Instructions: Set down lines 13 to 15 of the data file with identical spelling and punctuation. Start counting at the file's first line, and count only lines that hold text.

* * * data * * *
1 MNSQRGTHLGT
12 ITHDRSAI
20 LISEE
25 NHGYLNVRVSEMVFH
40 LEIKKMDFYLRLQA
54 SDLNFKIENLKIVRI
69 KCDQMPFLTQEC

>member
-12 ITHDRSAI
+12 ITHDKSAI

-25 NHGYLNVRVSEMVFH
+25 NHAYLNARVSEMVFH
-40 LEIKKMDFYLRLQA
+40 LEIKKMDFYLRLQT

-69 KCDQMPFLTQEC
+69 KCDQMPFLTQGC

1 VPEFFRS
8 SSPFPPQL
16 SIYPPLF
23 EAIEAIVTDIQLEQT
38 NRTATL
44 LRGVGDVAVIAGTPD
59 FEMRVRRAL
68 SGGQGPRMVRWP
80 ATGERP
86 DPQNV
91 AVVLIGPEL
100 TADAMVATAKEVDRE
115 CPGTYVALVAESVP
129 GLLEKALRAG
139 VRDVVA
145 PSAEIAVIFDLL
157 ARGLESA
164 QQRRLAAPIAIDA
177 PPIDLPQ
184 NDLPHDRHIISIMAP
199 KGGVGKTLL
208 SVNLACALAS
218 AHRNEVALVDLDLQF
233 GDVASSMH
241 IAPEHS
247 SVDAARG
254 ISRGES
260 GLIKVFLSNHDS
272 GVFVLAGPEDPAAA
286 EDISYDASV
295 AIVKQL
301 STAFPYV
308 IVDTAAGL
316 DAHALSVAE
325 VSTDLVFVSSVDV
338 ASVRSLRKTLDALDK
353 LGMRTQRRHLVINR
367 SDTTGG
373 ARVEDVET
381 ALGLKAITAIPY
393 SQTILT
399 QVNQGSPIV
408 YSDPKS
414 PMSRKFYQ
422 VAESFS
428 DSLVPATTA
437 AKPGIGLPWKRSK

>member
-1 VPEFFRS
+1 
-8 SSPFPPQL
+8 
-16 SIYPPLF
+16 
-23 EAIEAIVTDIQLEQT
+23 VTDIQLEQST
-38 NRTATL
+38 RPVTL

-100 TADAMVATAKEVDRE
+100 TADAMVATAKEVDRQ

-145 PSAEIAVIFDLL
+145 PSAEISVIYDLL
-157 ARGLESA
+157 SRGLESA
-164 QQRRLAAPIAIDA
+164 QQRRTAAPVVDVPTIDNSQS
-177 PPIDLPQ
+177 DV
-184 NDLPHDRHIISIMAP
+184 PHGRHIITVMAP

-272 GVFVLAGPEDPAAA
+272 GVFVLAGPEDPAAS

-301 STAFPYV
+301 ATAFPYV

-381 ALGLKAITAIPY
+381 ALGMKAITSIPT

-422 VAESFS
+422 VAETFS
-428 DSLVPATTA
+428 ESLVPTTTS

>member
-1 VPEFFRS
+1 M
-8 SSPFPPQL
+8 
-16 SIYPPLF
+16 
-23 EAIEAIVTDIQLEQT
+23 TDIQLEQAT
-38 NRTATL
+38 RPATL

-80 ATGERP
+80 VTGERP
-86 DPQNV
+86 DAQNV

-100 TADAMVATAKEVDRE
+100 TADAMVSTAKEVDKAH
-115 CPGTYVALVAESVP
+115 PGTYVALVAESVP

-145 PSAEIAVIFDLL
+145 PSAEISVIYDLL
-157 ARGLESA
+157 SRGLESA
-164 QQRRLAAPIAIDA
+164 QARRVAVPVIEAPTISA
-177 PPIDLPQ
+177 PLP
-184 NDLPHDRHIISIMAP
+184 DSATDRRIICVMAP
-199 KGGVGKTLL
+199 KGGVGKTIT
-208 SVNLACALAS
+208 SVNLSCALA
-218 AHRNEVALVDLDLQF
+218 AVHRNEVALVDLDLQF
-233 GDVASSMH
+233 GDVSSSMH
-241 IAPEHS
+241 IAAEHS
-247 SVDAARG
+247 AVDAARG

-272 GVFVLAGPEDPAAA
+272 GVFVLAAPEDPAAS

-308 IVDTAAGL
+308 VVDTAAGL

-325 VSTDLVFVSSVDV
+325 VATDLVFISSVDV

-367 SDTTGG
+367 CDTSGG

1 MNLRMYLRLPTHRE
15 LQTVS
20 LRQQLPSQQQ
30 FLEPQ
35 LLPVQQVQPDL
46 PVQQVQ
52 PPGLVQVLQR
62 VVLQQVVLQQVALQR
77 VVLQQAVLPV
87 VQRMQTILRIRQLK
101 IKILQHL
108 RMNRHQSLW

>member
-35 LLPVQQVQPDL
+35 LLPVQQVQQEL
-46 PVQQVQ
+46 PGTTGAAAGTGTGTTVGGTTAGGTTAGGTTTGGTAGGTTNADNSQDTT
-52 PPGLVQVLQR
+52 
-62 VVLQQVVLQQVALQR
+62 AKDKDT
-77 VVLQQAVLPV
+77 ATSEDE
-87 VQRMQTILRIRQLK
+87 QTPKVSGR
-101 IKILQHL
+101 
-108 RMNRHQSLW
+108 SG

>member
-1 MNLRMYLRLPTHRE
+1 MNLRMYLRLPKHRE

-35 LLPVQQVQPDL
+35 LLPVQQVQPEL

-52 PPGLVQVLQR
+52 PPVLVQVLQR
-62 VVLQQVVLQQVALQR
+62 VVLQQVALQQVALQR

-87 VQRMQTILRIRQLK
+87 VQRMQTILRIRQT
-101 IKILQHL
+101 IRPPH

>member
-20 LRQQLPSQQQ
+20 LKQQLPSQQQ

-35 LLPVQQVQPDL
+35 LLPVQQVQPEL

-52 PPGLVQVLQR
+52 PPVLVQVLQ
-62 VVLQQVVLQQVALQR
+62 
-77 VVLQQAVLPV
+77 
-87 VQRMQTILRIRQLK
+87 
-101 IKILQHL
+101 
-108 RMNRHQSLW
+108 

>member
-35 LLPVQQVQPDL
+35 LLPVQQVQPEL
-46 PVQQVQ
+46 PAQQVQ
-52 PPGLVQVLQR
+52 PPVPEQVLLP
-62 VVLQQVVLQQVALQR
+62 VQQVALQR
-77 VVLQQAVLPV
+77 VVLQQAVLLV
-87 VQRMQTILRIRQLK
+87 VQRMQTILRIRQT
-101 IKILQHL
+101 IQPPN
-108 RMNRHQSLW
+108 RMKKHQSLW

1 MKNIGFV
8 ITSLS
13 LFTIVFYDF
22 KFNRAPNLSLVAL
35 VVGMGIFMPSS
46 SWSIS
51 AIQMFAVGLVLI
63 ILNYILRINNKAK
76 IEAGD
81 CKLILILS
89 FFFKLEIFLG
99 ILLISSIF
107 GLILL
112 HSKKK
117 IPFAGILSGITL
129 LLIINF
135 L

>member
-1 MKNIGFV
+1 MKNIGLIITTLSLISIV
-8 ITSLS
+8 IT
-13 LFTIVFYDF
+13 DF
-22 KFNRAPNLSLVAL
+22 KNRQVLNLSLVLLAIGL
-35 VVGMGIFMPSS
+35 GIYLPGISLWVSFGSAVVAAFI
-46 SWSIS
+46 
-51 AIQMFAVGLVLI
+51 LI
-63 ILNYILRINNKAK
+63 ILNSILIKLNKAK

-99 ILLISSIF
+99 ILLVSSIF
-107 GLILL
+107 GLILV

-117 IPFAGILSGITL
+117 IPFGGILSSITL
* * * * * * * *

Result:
-40 LEIKKMDFYLRLQA
+40 LEIKKMDFYLRLQT

-69 KCDQMPFLTQEC